Freelancers and other international journalists knew that writing about Winnie was their ticket to fame, and so they did. That is something they will need to live with.
They adored her but when she took one wrong step, her life was fair game.
The British public may just empathise when they consider that Winnie’s pressures were double-fold anything that Princess Di ever endured.
The change in our country today has come through the personal sacrifices of people like Winnie Mandela. She and others have faced the hard realities of our dysfunctional lives and daily made an effort to work at supporting everyone to bring change.
She did not ever decide that she did not like the evils of apartheid and thus move to Australia. She waded through the mud and compost that history heaped on her life, making every effort to find a way through it.
It’s fascinating to watch how some of our compatriots behave like spoilt children when faced with difficulties that collective living brings.
The dark side of South Africa affects everyone, but there are some who had it good for so long that they want to run away when reality descends.
Not Winnie. She stood tall then and stands tall now even in death: Tall and fearless. Winnie was a leader who was comfortable with the poorest of the poor and easily engaged the richest of the rich. She did not hesitate to step in when she saw any injustice. She will be honoured as one who helped turn the tide when her husband was sadly locked away for 27 years. Those who were with her in the trenches understand, as Mandela understood, that it was their bravery that knocked the final nails in the apartheid coffin.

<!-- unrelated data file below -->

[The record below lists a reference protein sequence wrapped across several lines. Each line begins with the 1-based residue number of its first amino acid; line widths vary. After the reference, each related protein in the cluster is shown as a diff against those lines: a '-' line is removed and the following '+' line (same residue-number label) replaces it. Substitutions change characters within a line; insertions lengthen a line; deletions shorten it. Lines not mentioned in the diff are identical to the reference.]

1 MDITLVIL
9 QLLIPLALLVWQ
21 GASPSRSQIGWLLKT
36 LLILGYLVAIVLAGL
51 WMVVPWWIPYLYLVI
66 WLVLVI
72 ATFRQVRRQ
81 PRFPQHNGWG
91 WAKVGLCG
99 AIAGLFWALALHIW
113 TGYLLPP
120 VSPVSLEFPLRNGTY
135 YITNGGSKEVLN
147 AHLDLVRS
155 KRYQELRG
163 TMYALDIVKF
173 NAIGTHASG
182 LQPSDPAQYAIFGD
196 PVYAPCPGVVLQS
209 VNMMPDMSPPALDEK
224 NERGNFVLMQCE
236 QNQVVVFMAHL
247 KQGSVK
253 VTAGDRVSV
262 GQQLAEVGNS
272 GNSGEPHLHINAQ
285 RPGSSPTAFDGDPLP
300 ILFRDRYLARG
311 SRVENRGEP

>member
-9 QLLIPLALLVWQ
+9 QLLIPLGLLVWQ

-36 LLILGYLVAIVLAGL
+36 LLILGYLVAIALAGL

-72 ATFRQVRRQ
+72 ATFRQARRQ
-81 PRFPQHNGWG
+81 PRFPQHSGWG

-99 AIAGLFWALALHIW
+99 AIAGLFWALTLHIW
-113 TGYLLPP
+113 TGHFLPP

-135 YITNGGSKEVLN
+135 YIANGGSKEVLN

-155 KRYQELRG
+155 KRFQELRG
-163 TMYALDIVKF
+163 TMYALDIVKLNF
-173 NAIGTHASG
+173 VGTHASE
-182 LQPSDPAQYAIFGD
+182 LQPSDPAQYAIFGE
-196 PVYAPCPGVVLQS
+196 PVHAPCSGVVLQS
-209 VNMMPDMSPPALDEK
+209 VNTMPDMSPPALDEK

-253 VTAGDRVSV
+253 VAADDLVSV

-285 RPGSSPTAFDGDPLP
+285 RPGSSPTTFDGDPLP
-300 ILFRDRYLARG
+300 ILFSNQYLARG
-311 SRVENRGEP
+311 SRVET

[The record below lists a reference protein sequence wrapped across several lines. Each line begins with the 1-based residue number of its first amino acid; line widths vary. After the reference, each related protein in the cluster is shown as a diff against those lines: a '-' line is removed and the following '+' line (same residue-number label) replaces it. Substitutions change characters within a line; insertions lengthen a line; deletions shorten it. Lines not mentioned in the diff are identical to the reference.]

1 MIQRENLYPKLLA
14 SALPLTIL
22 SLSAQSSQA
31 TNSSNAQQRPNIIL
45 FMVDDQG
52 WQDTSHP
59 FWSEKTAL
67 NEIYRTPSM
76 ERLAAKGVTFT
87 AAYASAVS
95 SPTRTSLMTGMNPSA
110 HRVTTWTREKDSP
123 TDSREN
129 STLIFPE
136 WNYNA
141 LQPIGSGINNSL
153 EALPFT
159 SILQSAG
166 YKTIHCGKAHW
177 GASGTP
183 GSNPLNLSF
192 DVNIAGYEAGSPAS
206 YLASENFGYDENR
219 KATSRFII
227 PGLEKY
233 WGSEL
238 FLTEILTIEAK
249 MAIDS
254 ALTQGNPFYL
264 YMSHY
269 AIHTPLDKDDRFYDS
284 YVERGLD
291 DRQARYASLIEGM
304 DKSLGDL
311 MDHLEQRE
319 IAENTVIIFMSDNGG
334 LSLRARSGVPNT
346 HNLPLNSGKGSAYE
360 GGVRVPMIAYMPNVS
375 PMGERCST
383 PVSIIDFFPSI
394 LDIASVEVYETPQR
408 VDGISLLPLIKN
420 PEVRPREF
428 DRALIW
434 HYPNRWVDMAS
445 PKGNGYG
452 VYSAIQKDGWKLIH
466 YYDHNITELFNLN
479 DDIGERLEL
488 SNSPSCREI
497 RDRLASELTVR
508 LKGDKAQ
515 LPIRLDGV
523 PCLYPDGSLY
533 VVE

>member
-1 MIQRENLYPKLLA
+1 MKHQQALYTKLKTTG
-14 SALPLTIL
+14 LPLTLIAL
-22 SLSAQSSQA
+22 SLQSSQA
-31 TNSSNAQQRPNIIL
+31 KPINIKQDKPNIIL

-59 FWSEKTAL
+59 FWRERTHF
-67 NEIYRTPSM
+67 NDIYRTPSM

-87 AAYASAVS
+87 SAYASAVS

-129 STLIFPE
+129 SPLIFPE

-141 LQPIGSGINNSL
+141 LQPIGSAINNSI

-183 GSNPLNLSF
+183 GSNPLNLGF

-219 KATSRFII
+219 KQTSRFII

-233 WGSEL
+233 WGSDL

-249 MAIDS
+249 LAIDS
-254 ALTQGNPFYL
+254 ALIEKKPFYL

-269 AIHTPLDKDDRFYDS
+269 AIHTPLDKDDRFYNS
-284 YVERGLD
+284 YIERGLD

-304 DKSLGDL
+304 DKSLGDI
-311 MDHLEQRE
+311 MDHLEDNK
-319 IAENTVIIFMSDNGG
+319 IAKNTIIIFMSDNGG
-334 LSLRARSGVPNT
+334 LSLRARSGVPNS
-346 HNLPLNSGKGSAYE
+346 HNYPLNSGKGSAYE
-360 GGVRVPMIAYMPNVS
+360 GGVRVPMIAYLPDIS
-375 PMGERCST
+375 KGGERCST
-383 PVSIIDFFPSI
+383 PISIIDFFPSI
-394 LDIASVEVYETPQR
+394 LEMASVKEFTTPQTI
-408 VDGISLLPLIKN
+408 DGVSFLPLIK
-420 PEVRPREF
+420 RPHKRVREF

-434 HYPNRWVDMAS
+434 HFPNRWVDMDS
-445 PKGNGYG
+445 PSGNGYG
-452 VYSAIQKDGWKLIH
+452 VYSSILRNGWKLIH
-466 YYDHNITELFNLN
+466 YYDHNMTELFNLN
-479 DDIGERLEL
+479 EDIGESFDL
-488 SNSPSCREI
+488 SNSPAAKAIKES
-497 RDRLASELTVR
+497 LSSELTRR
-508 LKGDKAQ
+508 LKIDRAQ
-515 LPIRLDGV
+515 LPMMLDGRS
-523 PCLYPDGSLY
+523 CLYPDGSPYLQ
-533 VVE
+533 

Sadly there are both local and international interests that try very hard to explain the defeat of racial superiority flowed from Nelson Mandela’s magic wand. They are so wrong.
Millions of ordinary South Africans were led by people like Winnie to bring about the defeat.
Unfortunately today we still live with the tragic effects of apartheid. Separate group areas trap us in our little boxes. Every day we are reminded that apartheid has bequeathed this hateful legacy. It always catches me by surprise when former apartheid leaders think they have the right to pontificate about things that go wrong today.
If I were them, I would bow my head in shame and remember the enormous damage they have done. It would be helpful if they choose to become involved in public life to foster genuine restitution.
It would be helpful if they acknowledge that they subjected Winnie to cruel and unusual punishment over decades.
For now we reflect on Winnie’s central legacy. She remained focused. She stood as an equal alongside male leaders. She was fearless and she gave us the fortitude to believe that a fair and kinder South Africa was possible.
The sad thing is that she did this at great personal cost. And what she endured should never be forgotten and for now I find it impossible to forgive.
- Zubeida Jaffer is an award-winning veteran journalist and author based as writer-in-residence at the Department of Communication Science, University of the Free State. She is the founder of The Journalist.
This article first appeared on The Journalist. Read the original article here.